15.  RB-NRS-99.  USDA Forest Service National Woodland Owner Survey: national, regional, and state statistics for family forest and woodland ownerships with 10+ acres, 2011-2013.  Butler, Brett; Hewes, Jaketon H.; Dickinson, Brenton J.; Andrejczyk, Kyle; Butler, Sarah M.; Markowski-Lindsay, Marla.  39p.  

This report summarizes the results from the 2011-2013 National Woodland Owner Survey (NWOS) conducted by the U.S. Forest Service, Forest Inventory and Analysis program. The focus of the results reported here is family forest and woodland ownerships with holdings of at least 10 acres. Summaries are based on responses from 8,576 family ownerships with at least 10 acres of forest or woodland across 47 U.S. states. Survey summary tables are available at and include the 36 states in which the minimum target effective sample size of 100 respondents was obtained plus tables for the nation and four regions (North, South, Rocky Mountain, and Pacific Coast). An additional 11 states (Arizona, Colorado, Hawaii, Idaho, Nebraska, New Mexico, North Dakota, Rhode Island, South Dakota, Utah, and Washington) have sample sizes between 10 and 99 and are included in national and regional summary tables, but state- level survey summary tables are not being published due to small sample sizes. Data for three states (Alaska, Nevada, and Wyoming) are excluded due to the low numbers of respondents (n<10) in each of these states. The survey summary tables provide statistics on general forest ownership patterns, effective sample sizes, and responses to the questions asked on the survey. The 37 survey questions, many with multiple parts, focus on ownership characteristics, land characteristics, reasons for owning land, land ownership history, uses of the forest and woodland, sources of information, concerns, the future of their land, and demographics. For comparison purposes, summary tables from the 2002-2006 iteration of the NWOS are provided along with an additional set of 2011-2013 regional and national summary tables where only states in common with the 2002-2006 iteration are included. In addition, this report includes separate tables with estimated area and estimated number of private, nonindustrial private, and family forest and woodland ownerships by state.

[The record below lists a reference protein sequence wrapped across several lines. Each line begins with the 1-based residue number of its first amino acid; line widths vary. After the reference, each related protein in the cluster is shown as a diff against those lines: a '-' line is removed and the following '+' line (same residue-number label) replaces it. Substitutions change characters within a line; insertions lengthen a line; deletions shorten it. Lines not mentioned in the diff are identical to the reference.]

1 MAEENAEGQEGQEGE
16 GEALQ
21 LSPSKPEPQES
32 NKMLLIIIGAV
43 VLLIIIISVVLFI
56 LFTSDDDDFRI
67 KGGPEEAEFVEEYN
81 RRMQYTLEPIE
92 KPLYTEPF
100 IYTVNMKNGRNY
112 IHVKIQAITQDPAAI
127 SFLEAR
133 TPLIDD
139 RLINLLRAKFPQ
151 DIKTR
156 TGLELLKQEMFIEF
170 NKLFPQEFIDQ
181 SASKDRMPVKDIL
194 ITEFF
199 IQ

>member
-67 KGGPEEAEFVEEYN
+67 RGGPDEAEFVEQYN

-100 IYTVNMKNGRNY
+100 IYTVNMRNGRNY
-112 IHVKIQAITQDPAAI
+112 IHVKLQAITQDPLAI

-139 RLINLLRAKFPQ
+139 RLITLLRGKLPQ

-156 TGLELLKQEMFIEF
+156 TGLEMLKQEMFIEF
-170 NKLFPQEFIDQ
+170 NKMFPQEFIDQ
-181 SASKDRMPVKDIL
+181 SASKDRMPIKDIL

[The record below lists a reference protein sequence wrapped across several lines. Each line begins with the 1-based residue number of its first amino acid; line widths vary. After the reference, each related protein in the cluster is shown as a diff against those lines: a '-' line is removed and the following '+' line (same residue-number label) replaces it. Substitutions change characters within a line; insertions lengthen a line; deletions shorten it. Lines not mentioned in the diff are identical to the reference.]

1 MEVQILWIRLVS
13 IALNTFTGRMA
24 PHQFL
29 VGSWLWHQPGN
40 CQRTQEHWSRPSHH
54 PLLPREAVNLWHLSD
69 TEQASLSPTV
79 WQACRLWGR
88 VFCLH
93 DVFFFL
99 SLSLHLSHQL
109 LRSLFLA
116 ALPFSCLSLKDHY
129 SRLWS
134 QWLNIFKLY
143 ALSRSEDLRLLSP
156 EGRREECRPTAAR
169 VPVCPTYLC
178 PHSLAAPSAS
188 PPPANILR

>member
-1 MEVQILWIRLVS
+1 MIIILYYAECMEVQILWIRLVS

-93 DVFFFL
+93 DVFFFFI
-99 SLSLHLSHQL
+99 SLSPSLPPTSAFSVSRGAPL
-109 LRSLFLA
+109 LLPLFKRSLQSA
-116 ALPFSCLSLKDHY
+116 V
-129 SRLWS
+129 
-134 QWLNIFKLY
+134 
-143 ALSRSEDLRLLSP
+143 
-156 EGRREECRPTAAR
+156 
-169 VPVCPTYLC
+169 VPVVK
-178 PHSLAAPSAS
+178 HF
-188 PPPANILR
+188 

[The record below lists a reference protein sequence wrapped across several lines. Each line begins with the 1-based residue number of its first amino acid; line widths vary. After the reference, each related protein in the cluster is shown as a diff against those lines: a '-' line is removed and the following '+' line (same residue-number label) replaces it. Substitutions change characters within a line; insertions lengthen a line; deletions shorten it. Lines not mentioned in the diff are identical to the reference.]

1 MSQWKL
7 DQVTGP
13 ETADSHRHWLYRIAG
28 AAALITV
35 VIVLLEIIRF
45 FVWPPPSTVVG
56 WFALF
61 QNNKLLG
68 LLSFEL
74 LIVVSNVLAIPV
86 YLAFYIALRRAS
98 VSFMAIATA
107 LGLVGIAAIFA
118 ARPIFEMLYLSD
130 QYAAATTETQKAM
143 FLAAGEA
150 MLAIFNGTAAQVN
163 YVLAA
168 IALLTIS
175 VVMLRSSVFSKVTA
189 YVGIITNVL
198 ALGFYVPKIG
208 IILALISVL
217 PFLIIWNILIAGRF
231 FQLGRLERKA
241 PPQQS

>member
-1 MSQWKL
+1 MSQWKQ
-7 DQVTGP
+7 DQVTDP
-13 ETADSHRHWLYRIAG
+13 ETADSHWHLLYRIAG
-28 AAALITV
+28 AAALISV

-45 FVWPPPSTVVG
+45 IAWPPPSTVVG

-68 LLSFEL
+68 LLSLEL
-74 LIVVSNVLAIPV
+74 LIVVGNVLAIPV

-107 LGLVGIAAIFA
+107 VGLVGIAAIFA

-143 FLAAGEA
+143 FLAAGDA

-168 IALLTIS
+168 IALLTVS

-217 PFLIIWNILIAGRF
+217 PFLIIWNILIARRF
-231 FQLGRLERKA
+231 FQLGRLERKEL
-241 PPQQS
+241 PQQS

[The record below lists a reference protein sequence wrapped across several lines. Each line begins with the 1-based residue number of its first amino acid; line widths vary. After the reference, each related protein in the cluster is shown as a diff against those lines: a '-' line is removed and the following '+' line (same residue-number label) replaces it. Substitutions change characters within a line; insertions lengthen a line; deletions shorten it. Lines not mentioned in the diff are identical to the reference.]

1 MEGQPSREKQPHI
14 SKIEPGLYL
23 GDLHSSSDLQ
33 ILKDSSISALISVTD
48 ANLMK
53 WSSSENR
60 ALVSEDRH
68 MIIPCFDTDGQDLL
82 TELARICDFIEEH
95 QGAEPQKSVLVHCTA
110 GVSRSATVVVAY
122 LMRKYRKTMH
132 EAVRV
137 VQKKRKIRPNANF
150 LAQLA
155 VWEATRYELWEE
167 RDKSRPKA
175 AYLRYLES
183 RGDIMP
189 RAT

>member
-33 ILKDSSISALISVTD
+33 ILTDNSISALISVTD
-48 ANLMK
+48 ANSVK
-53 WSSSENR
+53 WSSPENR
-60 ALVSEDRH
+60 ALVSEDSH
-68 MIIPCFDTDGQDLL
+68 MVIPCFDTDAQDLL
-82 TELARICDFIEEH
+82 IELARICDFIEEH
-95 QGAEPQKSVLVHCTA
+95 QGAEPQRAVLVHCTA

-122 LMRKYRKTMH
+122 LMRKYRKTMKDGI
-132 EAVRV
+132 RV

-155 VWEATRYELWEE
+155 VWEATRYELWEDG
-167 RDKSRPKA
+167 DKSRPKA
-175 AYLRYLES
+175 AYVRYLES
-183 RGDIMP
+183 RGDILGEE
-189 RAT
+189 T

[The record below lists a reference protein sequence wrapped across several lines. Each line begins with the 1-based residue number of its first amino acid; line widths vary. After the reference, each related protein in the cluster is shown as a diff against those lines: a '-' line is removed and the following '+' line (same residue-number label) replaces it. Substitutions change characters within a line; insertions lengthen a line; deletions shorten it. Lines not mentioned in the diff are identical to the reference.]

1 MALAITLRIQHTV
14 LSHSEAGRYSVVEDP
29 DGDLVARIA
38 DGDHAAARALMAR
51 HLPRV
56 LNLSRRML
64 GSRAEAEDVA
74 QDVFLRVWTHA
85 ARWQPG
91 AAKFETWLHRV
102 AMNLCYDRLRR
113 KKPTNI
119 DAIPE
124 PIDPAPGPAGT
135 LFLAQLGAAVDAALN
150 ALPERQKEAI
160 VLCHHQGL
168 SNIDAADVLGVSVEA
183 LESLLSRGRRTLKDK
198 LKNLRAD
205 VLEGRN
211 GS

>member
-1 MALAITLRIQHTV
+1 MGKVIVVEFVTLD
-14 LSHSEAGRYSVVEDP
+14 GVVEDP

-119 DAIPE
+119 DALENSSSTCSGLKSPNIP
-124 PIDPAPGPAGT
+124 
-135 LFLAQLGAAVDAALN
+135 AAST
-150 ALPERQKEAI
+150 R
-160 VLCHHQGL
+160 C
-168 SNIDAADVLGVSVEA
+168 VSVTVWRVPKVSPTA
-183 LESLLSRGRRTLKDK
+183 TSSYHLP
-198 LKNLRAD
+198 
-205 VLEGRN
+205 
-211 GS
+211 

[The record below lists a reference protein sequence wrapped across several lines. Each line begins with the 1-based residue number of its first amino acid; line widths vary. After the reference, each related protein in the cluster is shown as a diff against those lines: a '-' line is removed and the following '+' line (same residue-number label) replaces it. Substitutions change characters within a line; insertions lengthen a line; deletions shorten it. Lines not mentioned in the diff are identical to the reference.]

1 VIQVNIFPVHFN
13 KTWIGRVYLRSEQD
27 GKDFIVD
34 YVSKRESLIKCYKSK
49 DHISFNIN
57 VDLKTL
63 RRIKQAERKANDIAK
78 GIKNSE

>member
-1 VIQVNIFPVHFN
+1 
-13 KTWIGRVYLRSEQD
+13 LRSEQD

16.  RB-NRS-100.  Austin's Urban Forest, 2014.  Nowak, David J.; Bodine, Allison R.; Hoehn, Robert E.; Edgar, Christopher B.; Hartel, Dudley R.; Lister, Tonya W.; Brandeis, Thomas J.  55p.  

An analysis of the urban forest in Austin, Texas, reveals that this area has an estimated 33.8 million trees with tree canopy that covers 30.8 percent of the city. The most common tree species are Ashe juniper, cedar elm, live oak, sugarberry, and Texas persimmon. Trees in Austin currently store about 1.9 million tons of carbon (7.0 million tons of carbon dioxide [CO2]); such storage is valued at $242.0 million. In addition, these trees remove about 92,000 tons of carbon per year (336,000 tons CO2/year) ($11.6 million per year) and about 1,253 tons of air pollution per year ($2.8 million per year). Austin's urban forest is estimated to reduce annual residential energy costs by $18.9 million per year. The compensatory value of the trees is estimated at $16.0 billion. The information presented in this report can be used to improve and augment support for urban forest management programs and to inform policy and planning to improve environmental quality and human health in Austin. The analysis also provides a basis for monitoring changes in the urban forest over time. Appendices can be found online at